Electronic, Acoustic and Optical Surveillance and Monitoring Systems
The market for electronic security systems for 2001 was estimated at about $11.1 billion and is expected to climb at an average annual growth rate (AAGR) of 11.1%to $18.75 billion in 2006.
The segment for video monitoring and security alarms has the largest market share at under $5.0 billion, followed by the access control segment with about a $2.2billion share.
Biometrics has potential for large growth, because it provides the technologies and serves the applications used for developing, installing and operating effectivecounterterrorism systems.
Companies producing explosive- and drug-detection systems have experienced largeincreases in orders since the terrorist attacks on September 11, 2001.
Acoustic monitoring is an area that still has potential for growth
Electronic, optical and acoustic security, detection, monitoring and surveillance systems connote and encapsulate the entire gamut of equipment, systems and devices used for the protection of persons, organizations and companies, commercial and social operations, and civil/military installations both at national and international levels. These systems range from personalized security systems in a home to large-scale systems for the protection of crucial national installations.
They include systems used to refuse access to a room or a building because the fingerprint of the person trying to enter is not included in a database of authorized persons. Systems that alert the police and other security forces that one face among the thousands in a crowd, who are trying to enter a public event, belongs to a wanted person. Such systems alert airport security officers to the presence of minute traces of explosives hidden in baggage on the conveyor. And also systems that consist of voice-operated electronics, like cellular phones and land lines that will not operate for nonowners. Authorized operation requires a voiceprint engraved into the system. Inevitably, modern security issues concern and affect everyone.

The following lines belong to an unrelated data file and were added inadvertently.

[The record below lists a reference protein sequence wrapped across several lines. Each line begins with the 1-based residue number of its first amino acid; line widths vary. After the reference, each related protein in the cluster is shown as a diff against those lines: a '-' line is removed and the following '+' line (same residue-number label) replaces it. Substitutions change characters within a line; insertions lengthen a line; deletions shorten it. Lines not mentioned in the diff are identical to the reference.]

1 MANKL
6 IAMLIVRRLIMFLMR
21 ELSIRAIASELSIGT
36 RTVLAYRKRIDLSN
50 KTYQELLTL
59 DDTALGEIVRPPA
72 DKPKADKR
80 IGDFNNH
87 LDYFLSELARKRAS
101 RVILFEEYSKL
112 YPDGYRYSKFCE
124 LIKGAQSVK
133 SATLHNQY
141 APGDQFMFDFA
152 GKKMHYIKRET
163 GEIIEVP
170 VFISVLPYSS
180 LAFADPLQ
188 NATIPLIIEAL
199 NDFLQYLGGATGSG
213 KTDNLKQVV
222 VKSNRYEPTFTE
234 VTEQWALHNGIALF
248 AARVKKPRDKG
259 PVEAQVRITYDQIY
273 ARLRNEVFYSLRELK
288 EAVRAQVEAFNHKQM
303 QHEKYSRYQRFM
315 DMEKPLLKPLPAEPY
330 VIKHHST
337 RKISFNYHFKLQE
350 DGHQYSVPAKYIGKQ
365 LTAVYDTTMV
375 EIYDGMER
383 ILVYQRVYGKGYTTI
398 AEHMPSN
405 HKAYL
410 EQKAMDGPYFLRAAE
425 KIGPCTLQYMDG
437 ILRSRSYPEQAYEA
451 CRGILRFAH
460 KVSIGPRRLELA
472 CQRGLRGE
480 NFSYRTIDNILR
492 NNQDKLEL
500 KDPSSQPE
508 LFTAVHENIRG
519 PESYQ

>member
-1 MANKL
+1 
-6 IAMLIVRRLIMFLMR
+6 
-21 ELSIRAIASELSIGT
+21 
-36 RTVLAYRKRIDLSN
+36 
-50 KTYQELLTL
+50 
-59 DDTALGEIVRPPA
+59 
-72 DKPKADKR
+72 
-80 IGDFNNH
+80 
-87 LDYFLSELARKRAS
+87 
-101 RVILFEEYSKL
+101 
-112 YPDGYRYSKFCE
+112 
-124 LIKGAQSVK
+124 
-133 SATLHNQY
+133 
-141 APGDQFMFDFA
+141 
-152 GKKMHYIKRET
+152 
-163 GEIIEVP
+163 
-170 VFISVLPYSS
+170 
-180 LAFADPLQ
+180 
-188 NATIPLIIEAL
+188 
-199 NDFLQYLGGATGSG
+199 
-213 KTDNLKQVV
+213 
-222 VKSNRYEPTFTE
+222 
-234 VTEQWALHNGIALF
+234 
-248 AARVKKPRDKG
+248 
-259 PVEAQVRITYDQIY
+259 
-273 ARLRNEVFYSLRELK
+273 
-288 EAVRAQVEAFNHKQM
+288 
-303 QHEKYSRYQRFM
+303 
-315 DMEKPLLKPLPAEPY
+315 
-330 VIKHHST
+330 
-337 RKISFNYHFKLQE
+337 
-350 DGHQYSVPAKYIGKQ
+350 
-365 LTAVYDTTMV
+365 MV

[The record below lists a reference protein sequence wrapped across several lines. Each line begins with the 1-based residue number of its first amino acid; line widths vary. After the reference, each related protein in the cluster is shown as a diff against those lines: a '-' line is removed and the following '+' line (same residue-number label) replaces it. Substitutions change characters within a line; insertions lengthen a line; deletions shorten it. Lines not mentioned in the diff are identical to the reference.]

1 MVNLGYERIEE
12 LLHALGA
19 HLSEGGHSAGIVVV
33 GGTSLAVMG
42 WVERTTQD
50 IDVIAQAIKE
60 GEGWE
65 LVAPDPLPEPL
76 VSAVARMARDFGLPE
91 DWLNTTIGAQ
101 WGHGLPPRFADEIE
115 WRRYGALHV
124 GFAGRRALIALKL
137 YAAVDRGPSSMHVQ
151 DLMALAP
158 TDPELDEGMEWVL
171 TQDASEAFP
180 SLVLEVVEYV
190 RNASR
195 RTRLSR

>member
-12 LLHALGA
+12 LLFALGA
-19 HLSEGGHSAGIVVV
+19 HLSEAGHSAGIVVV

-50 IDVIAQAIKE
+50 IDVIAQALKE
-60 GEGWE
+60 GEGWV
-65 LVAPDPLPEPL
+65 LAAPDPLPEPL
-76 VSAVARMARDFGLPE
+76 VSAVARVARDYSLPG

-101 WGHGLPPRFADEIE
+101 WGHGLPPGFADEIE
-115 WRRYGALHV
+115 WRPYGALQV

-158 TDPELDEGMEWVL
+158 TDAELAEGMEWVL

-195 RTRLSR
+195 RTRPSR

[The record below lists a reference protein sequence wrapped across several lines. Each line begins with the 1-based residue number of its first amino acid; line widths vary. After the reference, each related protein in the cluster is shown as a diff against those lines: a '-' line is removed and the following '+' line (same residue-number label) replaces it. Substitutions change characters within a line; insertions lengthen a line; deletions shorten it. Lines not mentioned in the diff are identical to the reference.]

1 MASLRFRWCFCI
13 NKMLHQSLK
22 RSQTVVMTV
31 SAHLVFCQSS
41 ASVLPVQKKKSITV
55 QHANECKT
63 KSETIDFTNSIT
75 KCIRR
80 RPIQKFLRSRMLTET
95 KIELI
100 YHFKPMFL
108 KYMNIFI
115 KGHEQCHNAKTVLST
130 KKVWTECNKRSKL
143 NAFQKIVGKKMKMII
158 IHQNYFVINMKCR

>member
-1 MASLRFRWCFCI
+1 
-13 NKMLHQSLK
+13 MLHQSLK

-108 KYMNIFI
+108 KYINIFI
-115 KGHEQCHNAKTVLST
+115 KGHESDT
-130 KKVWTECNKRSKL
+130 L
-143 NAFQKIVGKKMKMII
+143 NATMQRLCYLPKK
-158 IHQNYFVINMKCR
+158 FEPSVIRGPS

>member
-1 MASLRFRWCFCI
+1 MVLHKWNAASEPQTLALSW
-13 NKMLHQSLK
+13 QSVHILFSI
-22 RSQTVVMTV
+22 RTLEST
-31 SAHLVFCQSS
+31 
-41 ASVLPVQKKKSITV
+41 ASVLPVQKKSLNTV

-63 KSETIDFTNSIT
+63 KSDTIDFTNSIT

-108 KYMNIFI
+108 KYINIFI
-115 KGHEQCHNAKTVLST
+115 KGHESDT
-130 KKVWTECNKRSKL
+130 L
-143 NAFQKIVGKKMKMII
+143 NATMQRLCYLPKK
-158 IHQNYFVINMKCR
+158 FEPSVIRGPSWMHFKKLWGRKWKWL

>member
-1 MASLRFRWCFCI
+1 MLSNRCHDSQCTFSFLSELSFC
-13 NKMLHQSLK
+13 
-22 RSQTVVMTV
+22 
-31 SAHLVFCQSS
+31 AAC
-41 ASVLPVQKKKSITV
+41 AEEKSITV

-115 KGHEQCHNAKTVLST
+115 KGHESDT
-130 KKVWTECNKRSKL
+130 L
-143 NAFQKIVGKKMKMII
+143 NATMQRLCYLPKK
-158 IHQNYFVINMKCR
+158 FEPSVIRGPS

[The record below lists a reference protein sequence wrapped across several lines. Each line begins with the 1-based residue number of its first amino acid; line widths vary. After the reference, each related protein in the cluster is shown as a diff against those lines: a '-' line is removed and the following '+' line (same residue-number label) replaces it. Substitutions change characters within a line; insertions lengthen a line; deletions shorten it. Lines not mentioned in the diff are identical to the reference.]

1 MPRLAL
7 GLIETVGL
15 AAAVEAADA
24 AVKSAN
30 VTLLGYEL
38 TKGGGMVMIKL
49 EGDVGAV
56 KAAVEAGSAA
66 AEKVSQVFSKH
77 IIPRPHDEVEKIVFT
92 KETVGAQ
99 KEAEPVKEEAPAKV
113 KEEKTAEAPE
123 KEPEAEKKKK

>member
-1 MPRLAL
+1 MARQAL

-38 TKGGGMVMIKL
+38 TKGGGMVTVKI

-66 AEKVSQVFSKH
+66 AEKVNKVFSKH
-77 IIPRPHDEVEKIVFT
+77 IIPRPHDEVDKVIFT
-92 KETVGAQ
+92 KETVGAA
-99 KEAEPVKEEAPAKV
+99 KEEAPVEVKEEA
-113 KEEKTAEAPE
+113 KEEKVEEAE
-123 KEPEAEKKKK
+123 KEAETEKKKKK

Criminals have become very sophisticated; crimes still are committed against installations even when they are continuously monitored by security personnel. The reality is that traditional security systems are inadequate and ineffective when it comes to protection against the designs and devices of present-day criminals and/or terrorists.
This timely BCC report quantifies the market for electronic, optical and acoustic security, detection, monitoring and surveillance systems. The study includes a comprehensive list of, and information on, the different security systems and equipment that can be used effectively for various applications at personal, organizational and national levels. The document also provides information on different vendors, including their marketing and distribution systems and offers insight into operations and competitive strategies in the various market segments.
SCOPE OF STUDY
This report provides coverage of:
- the importance and historical perspectives of electronic security systems
- the industry by product type and operations and applications of some of the described security systems
- the characteristics of the industry, as well as similarities/differences between certain products
- security risks as they specifically apply to businesses
- government regulations
- international aspects, focusing on the security industry outside the U.S.
- vendors, annual sales, details of their products, commercial activities and competitive strategies.
METHODOLOGY AND INFORMATION SOURCES
Personal interviews, including telephone interviews of industry executives, observation of actual life systems, as well as research/study of websites and news/economic publications comprise the sources of information. The research method consists of collating and analyzing the information assembled from the various sources.